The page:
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The Double Burden

Imrana Qadeer

By Stuart Gillespie and Lawrence J. Haddad
Sage Publications, New Delhi, 2003, pp. 235, Rs. 235.00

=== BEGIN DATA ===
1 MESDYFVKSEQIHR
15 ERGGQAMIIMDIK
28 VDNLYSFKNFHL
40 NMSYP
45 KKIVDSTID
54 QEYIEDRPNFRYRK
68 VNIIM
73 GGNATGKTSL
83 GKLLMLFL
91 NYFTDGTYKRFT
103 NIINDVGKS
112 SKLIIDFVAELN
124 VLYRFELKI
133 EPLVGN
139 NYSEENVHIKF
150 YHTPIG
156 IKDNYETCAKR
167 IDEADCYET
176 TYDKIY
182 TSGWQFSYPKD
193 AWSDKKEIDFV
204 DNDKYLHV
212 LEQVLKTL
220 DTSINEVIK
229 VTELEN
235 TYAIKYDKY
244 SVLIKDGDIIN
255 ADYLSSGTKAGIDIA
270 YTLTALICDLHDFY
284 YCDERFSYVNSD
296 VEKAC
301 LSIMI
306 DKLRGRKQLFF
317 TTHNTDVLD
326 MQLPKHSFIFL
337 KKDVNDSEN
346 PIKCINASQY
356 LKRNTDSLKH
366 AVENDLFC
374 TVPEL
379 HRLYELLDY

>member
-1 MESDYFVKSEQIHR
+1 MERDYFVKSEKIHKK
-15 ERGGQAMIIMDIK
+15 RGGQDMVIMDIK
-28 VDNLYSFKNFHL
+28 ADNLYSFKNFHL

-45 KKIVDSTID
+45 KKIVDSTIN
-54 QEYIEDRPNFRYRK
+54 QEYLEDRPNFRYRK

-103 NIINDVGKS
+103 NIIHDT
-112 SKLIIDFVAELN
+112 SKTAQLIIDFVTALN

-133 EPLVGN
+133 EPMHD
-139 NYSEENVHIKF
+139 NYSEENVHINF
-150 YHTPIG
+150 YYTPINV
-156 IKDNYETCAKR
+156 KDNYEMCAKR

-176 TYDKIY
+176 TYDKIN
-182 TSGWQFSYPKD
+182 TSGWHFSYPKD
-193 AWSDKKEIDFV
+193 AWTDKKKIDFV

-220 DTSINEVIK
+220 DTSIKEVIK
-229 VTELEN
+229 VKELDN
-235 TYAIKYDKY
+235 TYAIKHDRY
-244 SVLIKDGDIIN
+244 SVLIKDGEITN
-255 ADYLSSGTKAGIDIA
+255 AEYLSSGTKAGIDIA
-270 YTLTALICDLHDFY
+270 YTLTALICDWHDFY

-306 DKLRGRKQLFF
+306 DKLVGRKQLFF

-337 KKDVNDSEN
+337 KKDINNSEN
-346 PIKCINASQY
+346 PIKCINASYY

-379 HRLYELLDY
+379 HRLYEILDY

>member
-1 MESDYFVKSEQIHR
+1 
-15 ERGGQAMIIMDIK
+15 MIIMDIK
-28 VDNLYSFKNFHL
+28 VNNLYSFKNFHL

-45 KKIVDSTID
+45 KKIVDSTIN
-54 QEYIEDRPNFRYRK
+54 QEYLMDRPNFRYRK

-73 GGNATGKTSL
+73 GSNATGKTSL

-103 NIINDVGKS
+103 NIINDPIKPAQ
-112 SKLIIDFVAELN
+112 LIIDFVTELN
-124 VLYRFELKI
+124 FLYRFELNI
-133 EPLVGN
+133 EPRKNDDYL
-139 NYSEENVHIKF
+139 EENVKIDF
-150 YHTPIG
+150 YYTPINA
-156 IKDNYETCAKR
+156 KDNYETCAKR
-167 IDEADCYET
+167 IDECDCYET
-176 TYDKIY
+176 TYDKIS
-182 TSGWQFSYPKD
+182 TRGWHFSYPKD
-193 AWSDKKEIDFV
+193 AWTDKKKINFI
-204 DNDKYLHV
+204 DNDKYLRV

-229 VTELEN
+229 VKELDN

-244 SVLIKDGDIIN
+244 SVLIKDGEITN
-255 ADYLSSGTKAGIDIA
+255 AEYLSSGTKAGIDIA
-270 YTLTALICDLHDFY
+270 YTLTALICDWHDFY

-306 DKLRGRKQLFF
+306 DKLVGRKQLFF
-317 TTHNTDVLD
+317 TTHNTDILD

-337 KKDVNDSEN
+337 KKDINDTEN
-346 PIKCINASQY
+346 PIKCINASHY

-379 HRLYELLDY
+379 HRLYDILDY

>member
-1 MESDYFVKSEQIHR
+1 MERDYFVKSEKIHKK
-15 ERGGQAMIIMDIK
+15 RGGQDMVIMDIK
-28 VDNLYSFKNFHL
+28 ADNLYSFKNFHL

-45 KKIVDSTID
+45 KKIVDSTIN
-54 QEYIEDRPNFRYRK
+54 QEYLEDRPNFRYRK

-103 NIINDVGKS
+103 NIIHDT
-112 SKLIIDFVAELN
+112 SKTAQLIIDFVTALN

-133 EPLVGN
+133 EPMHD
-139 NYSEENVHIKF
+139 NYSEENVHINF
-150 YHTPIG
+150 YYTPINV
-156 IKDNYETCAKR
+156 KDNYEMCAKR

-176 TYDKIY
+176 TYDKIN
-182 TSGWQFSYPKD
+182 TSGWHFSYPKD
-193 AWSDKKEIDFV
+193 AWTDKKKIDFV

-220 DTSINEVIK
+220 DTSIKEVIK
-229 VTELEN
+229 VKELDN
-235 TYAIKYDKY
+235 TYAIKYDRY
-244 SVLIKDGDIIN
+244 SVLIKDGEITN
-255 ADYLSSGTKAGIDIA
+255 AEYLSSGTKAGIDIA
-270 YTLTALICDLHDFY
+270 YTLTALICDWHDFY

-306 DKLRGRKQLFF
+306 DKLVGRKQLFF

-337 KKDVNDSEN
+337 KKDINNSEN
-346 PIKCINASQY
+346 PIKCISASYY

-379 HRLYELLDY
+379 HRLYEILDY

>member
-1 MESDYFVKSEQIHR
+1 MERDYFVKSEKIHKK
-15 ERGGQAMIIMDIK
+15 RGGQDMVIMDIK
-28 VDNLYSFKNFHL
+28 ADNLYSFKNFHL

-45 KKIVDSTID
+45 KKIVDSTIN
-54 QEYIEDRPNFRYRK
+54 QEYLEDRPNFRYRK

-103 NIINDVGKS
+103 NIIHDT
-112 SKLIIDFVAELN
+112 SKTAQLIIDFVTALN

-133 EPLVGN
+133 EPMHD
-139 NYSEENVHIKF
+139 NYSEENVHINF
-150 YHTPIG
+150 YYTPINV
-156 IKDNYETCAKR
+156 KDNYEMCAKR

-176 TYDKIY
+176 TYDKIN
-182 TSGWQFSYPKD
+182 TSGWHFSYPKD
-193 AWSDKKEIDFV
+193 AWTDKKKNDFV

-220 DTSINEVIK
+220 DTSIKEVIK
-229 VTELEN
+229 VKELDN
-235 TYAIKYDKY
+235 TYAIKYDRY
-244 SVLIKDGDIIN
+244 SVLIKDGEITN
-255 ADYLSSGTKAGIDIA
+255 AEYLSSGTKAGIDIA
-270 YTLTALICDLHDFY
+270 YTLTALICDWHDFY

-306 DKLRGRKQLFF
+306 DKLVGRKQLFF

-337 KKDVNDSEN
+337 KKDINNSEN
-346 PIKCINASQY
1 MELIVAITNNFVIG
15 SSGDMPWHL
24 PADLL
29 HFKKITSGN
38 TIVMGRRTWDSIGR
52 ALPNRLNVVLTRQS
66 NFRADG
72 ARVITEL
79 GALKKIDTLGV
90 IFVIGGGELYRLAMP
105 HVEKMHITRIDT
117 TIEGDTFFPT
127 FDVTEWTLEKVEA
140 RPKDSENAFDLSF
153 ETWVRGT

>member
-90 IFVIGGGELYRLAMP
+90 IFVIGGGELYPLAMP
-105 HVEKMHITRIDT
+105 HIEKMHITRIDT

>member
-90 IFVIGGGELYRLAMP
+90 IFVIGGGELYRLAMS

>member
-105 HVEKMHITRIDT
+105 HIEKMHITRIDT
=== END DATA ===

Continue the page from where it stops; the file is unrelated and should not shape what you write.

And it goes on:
Written by Stuart Gillespie and Lawrence J. Haddad of the International Food Policy Research Institute and published in the year 2003, this book attempts to deal with a major problem of “the double burden of malnutrition in Asia’. The publishers have made a genuine attempt to make it accessibile by pricing it at Rs. 235.00, a level almost unknown for academic publications these days. However, despite their attempts at fairness of distribution, this book falls far short of being either scientific or realistic in dealing with this major issue, that blights the lives of millions throughout the world. In fact the approach that it adopts is more likely to mislead already misled policy makers, seated in the power centres of the world, outside and within the zones of poverty and hunger!   Divided into seven chapters, the book begins by assessing the problem of malnutrition in Asia and then discusses the importance of direct action on nutrition, developing capacity for nutrition actions, as well as ‘indirect action’ and ‘relevant actions’. These four chapters are followed by another three on the contextual dynamics, the meaning of nutrition interventions, and finally, outline ways forward in policymaking.   The organization of the chapters is revealing in itself, since despite a seeming awareness of the complexities of the issues, the authors move forth in defining the problem in a manner that is largely removed from its social context and firmly located in a clinical and disaggregated mode within a biomedical perspective. This approach is as inappropriate as the lumping together of all the countries in the region, with their various histories and development strategies on food, as ‘Asia’ which even the World Bank’s health policy makers would find lacking in credibility. The gulf between the reality of the political economy of the region and the perspective put forward by Gillespie and Haddad, is also visible in the title of the text itself “the double burden of disease—a term that has been popularized by vested interests to locate centre stage, non-communicable disease, pushing back the day-to-day realities of starvation, hunger, under-nutrition and the visible presence of infectious disease arising out of poverty and inequality”.   By overemphasizing the emergence of obesity in the region as a major issue and by reducing the critical issue of under-nutrition to low birth weights at birth and stunting in under-fives alone, the authors not only ignore a large population of those who ...

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